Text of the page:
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Healthcare meets hope at Rainier Springs

New behavioral hospital opens its doors in Salmon Creek, off I-205 corridor

VANCOUVER — In 2016, over 1,100 people committed suicide in the state of Washington, according to the American Association of Suicidology.

That equates to a suicide death, every eight hours.

Behavioral health hospital, Rainier Springs resolves to change that. Opening its doors this past Wednesday, the Salmon Creek-based facility will specialize in mental health and addiction treatment for adults in Clark County.

“It used to be you put this behavioral health program in the basement of your hospital, or move

Rainier Springs behavioral health hospital in Salmon Creek. Photo by Jacob Granneman
Rainier Springs behavioral health hospital in Salmon Creek. Photo by Jacob Granneman

it to some old wing of the hospital,” said Gary Petersen, the newly appointed CEO of Rainier Springs. “And now, we are really looking at the fact that people need a space that’s respectful.”

Petersen explained that Rainier Springs is a 72 bed facility focused on treating mental illness, addiction and co-occurring disorders through creative and respectful methods.

The company hosted a ribbon cutting ceremony last week, at the new facility. Hundreds of guests from from the community as well as industry professionals, toured the building and experienced components of various treatments.

The entire staff of the Rainier Springs poses at the new facility’s ribbon cutting ceremony this past Wednesday in Salmon Creek. Photo by Jacob Granneman
The entire staff of the Rainier Springs poses at the new facility’s ribbon cutting ceremony this past Wednesday in Salmon Creek. Photo by Jacob Granneman

In addition to the regular modalities of medication management and group therapy, Rainier Springs will employ yoga therapy, pet therapy, art therapy, music therapy, exercise programs, and a virtual program called COGNIT, in which patients can experience different scenarios, Petersen said.

The holistic approach to care will also include varying levels of treatment. Inpatient, partial hospitalization, and outpatient programs will be offered, Petersen said.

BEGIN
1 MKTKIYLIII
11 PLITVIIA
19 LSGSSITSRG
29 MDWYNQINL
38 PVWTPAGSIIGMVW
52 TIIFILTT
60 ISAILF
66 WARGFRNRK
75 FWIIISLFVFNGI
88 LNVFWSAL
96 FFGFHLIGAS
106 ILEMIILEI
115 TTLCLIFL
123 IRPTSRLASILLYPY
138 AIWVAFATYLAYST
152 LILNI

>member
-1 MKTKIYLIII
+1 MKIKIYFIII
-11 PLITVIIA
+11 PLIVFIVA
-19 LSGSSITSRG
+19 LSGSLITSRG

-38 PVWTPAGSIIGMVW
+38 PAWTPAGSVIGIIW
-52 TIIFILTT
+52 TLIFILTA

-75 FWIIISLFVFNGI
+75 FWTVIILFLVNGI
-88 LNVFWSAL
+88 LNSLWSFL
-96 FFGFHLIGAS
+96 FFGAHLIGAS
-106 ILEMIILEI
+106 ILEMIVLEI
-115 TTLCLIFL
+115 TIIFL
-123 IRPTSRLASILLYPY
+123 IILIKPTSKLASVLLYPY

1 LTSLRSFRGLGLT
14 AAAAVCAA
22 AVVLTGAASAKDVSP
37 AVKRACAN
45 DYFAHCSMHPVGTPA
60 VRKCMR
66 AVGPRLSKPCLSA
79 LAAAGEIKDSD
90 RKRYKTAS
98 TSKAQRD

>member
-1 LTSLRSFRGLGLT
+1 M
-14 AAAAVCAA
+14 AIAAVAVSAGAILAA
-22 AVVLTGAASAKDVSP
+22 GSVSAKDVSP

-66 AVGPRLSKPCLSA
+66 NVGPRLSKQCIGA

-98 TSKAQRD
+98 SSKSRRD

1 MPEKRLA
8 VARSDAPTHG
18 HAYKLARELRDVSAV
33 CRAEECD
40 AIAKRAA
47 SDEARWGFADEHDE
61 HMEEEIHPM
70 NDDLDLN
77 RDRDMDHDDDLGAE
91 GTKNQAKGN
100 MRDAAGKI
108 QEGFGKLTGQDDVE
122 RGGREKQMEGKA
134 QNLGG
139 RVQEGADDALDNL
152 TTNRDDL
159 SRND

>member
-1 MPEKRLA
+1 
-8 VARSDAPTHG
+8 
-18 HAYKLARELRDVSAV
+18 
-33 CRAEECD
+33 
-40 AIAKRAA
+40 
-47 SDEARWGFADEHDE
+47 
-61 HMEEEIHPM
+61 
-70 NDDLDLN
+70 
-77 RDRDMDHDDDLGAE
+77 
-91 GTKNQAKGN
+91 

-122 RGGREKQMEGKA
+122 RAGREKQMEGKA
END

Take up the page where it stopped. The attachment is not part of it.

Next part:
A specialized unit for active duty service men and women, first responders, and veterans, will also be offered. PTSD will be among its main treatment specialties.

 

Earl Reed, co-founder of Springstone, parent company of Rainier Springs, talks with visitors and staff at the new behavioral health facility in Salmon Creek. Photo by Jacob Granneman
Earl Reed, co-founder of Springstone, parent company of Rainier Springs, talks with visitors and staff at the new behavioral health facility in Salmon Creek. Photo by Jacob Granneman

 

“We saw an opportunity in behavioral health,” said Earl Reed, chairman of the board and founder of Springstone, the parent company to Rainier Springs. “This part of healthcare is so increasing in demand and need, you can’t pick up a newspaper today without seeing some mental health issues.”

Reed and his business partner, Jill Force, officially co-founded Springstone in 2010, with the mission of providing mental health services to the most underserved regions of the country.

“I think everybody has a situation in their family, where to one degree or another they have been negatively affected by addiction or mental health issues,” said Jill Force, co-founder, EVP and chief administrative officer of Springstone. “What we try to do as an organization is to be constantly on the lookout for the next big answer.”

Rainier Springs CEO, Gary Petersen, talks to visitors at the ribbon cutting ceremony last week. The new facility will treat behavioral health issues in a “respectful space.” Photo by Jacob Granneman
Rainier Springs CEO, Gary Petersen, talks to visitors at the ribbon cutting ceremony last week. The new facility will treat behavioral health issues in a “respectful space.” Photo by Jacob Granneman

Rainier Springs plans to partner with existing service care providers in Clark County. This will occur specifically when patients step down into outpatient programs, said Petersen.

“Our goal is really to try an make an impact,” Petersen said. “Partnering with the providers that have been here established, really trying to see what gaps we can fill to able to provide that access to people who really need that care.”  

With Rainier Springs still pending licensing approval to operate a medical facility, via the state, the company’s official start date will be announced in the coming weeks.

Rainier Springs’ holistic approach to healthcare includes outdoor recreation and exercise. The Salmon Creek facility campus has walking paths, a basketball court and seating. Photo by Jacob Granneman
Rainier Springs’ holistic approach to healthcare includes outdoor recreation and exercise. The Salmon Creek facility campus has walking paths, a basketball court and seating. Photo by Jacob Granneman

For more information on Rainier Springs, visit their website or Facebook page.

For more information on suicide prevention and statistics, visit the University of Washington’s Forefront Suicide Prevention website.

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About The Author

Jacob Granneman

Jacob Granneman is a filmmaker and writer from Clark County. He is a recent graduate of Washington State University’s Edward R. Murrow College, where he studied media production. He has produced documentary stories all over the Pacific Northwest and in Argentina. His passions range from loving people, to cinematography, to going on adventures in the most beautiful place on earth, i.e. his backyard. He lives with his wife in Vancouver, WA.

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